The mathematical model has been run for wide ranges of rock fiuid properties data and aiso for tierent size of reservoir and perforation. The ranges of data are shown in Table 1. For a set of datq and at certain reservoir pressure, the relationship between sand &e flowing pressure and oil flow rate are calculated. Applying Perez & Kelkar equation for certain perforation diameter and length and also number of perforations, the pressure drop across perforations can be calculated. Then, the flowing bottom hole pressure can be calculated by substmding the sand fkce flowing pressure with the pressure drop across pefiorations. Voge15) type +y.. q W :~ ~.w. h@req “. n nlnt t&~ p~Q Qf oil flOW * tO oil flow rate (@Q) with the ratio of flowing =um bottom hole pressure to reservoir pressure (P#r), fix dif%ent setofda@ areused to represent the inflow performance in perforated wells. Qmax is the maximum flow rate at open hoie condition (no perforation). Figure 1
523
SPE 29312 = 0.12529 al = 0.87781 az Based on these constants an the value of (P@r), ...maximum flow rate without pefioration are calcux follows : 1160.00
Pudjo Sukamo 1$ = porosity ~ = gas viscosity, Cp ~ = oil viscosity, cp ~= oil viscosity@ cmshed zone, cp ~D= dimensionless oil viscosity ~ = water viscosity, q
4
the as
Q=
0.77503 + O.12529(0.9156)  0.87781(0.91 56)2 = 7538.80 STB/d
The flow rates at other value of flowing bottom hole pressures can be calculated. For example: PM= 0.0 psi, = 7538.80(0.77503)= 5842.47 STB/d PM= 500.00 psi, = 7538.80 {0.77503+0. 12529(0.4965)% 0.87791 (0.4965~} = 4680.20 STB/d Table 4 shows the complete result of IPR curve calculation andthe curve is shown in Figure 3.
1. Jones, Loyal G., E.M. Blount and C.E. Glaze :“Use of Short Term Multiple Rate Tests to Predict Performance of Wells Having Turbulence”, SPE Paper #6133, SPE of AIME, October 1976. 2. Perez, G and Kelkar, B.G. : “A New Method to Predict Two Phase Pressure Drop Across Perfixations”, SPEPE, February 1991,93101 3. Sukarno, P. :“Inflow Performance Relationship Curves in TwoPhase and ThreePhase Flow Conditions”, PhD Dissertati~ The University of Tuisz Oklah~ 1986. D u. : ‘1~,~ T.*L ml—, of A@&@ ~i% 4. Druwq J Gdiuqy .A. Methods”, Volume IV, PennWell Publishing Company, Tul~ Okktho1984. 5. Vogel, J.V. :“Inflow Perfommnce Relationship for Solution Gas Drive Wells”, Journal Petroleum Technology, January 1968. 6. Wiggins, M.L.:’’Generalized Inflow Perfcmnance Relationships fix ThreePhase Flow”, SPE Paper #25458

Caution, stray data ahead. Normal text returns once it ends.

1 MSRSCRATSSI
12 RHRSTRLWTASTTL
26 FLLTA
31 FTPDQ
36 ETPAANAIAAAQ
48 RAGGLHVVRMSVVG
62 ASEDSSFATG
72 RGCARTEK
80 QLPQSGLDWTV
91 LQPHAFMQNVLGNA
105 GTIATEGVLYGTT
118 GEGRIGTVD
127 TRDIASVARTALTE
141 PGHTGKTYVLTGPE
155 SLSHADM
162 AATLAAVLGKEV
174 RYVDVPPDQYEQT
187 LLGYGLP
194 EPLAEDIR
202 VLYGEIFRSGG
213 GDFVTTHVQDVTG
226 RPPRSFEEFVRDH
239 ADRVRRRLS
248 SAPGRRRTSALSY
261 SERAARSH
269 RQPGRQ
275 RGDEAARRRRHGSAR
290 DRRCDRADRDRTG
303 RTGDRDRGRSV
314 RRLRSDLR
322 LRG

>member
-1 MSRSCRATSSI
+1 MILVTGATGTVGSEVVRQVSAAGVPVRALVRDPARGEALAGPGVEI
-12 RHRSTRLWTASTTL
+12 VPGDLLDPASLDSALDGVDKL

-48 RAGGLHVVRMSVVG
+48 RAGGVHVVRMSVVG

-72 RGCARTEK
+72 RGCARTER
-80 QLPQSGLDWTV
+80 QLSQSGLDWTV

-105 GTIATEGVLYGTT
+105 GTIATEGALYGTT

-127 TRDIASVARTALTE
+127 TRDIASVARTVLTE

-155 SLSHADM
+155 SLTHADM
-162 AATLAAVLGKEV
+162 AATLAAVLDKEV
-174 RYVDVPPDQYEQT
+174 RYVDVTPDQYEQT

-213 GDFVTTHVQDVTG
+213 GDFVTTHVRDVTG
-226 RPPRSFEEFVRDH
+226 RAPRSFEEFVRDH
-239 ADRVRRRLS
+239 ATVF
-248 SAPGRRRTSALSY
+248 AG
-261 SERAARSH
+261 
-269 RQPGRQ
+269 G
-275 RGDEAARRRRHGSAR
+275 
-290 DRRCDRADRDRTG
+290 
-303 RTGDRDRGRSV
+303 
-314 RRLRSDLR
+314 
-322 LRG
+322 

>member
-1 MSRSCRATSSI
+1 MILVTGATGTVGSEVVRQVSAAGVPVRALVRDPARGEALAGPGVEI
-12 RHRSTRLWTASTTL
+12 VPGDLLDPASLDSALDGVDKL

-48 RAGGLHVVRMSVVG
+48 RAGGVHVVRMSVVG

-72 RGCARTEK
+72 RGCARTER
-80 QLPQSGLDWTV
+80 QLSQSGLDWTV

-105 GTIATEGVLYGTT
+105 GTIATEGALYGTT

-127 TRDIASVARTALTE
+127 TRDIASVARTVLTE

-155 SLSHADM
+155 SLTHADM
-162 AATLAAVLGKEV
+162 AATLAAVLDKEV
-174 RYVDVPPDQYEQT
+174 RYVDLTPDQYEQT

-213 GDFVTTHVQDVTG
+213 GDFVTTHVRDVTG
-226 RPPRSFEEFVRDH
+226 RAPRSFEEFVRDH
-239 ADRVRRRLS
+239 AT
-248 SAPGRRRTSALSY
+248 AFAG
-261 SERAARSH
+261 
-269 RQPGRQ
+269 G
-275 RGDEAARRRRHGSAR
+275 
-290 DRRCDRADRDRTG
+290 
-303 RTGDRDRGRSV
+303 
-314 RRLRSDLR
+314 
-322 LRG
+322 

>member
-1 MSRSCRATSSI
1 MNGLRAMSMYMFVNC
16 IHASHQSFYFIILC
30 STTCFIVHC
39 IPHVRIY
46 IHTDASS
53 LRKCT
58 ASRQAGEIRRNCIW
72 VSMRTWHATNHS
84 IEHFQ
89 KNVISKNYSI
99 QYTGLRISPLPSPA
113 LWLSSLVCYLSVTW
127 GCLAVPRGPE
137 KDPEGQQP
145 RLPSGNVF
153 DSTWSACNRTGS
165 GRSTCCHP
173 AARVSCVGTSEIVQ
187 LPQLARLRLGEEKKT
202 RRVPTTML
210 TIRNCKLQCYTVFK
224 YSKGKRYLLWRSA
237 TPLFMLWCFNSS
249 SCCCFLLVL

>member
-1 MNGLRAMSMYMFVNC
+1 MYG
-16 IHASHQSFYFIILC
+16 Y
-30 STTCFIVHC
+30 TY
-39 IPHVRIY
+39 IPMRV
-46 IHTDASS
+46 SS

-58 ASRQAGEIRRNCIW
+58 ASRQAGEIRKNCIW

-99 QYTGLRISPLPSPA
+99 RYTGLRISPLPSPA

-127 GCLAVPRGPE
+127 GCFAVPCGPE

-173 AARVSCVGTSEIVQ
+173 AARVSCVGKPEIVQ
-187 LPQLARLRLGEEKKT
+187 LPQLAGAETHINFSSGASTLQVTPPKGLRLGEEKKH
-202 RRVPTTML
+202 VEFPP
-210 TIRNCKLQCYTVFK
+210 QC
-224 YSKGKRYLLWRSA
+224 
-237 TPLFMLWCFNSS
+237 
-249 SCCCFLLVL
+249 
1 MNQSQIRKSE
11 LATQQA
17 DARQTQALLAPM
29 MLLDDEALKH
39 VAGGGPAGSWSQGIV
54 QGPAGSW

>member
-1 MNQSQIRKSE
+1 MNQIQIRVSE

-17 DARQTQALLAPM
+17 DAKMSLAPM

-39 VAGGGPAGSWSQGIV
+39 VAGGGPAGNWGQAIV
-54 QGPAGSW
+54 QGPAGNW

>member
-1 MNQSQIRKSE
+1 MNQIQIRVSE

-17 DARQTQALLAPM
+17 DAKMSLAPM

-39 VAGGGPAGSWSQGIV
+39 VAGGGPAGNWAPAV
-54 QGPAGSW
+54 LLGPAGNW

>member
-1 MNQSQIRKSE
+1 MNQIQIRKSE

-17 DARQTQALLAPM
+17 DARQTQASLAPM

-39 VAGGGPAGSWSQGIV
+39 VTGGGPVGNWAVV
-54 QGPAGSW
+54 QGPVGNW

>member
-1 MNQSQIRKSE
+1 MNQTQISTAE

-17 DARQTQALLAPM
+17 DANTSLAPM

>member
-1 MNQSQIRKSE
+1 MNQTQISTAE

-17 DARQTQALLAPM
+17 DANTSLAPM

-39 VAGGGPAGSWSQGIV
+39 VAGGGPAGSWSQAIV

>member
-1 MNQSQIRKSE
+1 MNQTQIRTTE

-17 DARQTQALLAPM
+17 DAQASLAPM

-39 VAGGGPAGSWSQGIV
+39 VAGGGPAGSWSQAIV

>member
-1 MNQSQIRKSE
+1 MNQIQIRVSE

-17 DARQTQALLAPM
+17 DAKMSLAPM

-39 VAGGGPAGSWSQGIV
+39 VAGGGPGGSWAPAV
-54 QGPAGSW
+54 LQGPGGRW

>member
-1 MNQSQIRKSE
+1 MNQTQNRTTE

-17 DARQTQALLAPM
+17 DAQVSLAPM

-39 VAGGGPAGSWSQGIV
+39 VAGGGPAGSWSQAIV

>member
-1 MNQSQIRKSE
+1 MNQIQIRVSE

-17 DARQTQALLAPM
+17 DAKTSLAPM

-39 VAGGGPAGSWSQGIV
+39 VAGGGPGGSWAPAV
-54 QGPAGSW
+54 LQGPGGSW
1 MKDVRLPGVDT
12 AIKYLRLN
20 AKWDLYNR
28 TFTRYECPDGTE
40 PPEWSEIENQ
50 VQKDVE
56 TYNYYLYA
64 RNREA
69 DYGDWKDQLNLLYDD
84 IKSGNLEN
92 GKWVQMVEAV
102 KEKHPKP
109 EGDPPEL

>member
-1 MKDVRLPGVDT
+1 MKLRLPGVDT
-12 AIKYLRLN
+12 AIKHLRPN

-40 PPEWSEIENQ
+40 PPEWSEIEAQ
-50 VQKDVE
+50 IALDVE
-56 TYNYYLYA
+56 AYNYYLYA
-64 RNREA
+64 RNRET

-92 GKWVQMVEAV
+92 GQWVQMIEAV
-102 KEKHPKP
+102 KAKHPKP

NmfEhTaA’mRR ~,al,~ = constants of the proposed IPR equation B. = oil formation volume fhctor, bbl/STB h = formation thickness, ft = oil rate in a single perfixation, bblhy ? = fixmation absolute permeability, md ~ = crushed zone permeability, md ~ = dective gas permeability, md ~ = efkctive oil permeability, md km= relative oil permeability Lp =etiml~fi ~ = number of perforations = pressure, psi Pc = pressure at crushed zone, psi = pressure at perforation, psi ‘P Pflowing bottomhole pressure, psi Pr = reservoir pressure, psi qo = oil production rate, sTB/day ‘M==ti=~$h~m~~p~oti~ rc ‘e = me radius, ft ‘ r = perforation radius, ft & = solution gas oil ration, SCF/STB rw = wellbore radius, ft ~ = turbulence *r _tion
524
,
SPE 29312 Table 1 The Ranges of Data for IPR Curves Calculation Lower Va&fe Ffuid?%o~”es s Oil API Gravity
q s s
Pudjo Sukamo
5
Highest Value
60.00 0.74
Table 3 Constants of Eq. (5) (Underbalanced Perforation) rminch 9 20.1 SPF 16 12
8 >0.30
Gas specific Gravity
25.00 0.60
Water Specific Gravity Bubble Point Pressure (nsia)
1.07 1457.00
an 0.95146 0.93806
0.92006
al 0.06546
0.05464 0.05473
2
0.;8175
0.95875 0.94102
3149.00
Rock &Opd4?S q Porosity q Absolute Permeability (red) I s Irreducible Water Saturation s Residual Oil Saturation (W/O) q Residual Oil Saturation (G/0) s CriticalGas Saturation I WellandReservoir Geometry s ll” ramageArea (acres) a Formation ThiCkllMS (ii) s Well radius (ft) q Reservoir Temperature (°F) s Skin Factor I ~P~oration Data
I
u
0.16 0.29 100.001 625.00 I 0.11 0.25 0.08 0.15 0.07 0.13 0.08 I 0.15
<().30
4 2 4 2
0.91196 0.078550.95974 0.85540 0.063020.88678 0.79507 0.151890.91899 0.64374 0.220820.83782
Table 4 IPR Curve In Perforated Well
(Example Problem)
Pwf
20.00
10.00 0.33 160.00 0.00 I I I o~91 3:03 2
Pm&don Rate, STNd Vogel Proposed
0.00
33.00
29.00
0.50 190.00 I I ~.?~ I 12.33 16
1007.00
0.00
peficr~ru
lyda.
laA&awbuL
(;..h\
\uAuAAJ
I
s
Perforation Length (inch) m Shot Densitv
 ).00 I 7oo.ti 600.00 500.00
2666.88 I
2416.52
3763.11 3301.60 4734.18 4056.16 5580.09 4680.20
6300.84 [ 5171.73
1
Table 2 Constants of Eq. (5) (Overbalanced Perforation) rm in
XI.30

400.00 I
I
I 0.00
7932.28 I
5842.80
SPF
16 12 8
an
0.91995 0.90482 0.87333
al
0.08072 0.08881 0.10715
a2
0.97117 0.96534 0.98364
<0.30
4 2 16 12 8
0.77503 0.61710 0.83925 0.79505 0.73507
0.12529 0.26632 0.12038 0.14935 0.11547
0.87781 0.86983 0.93283 0.91988 0.82687
1
I
I
I
4 2
I
0.57857 I 0.09956 I 0.65332
I ().33247 I 0.2W84 I 0.52487 I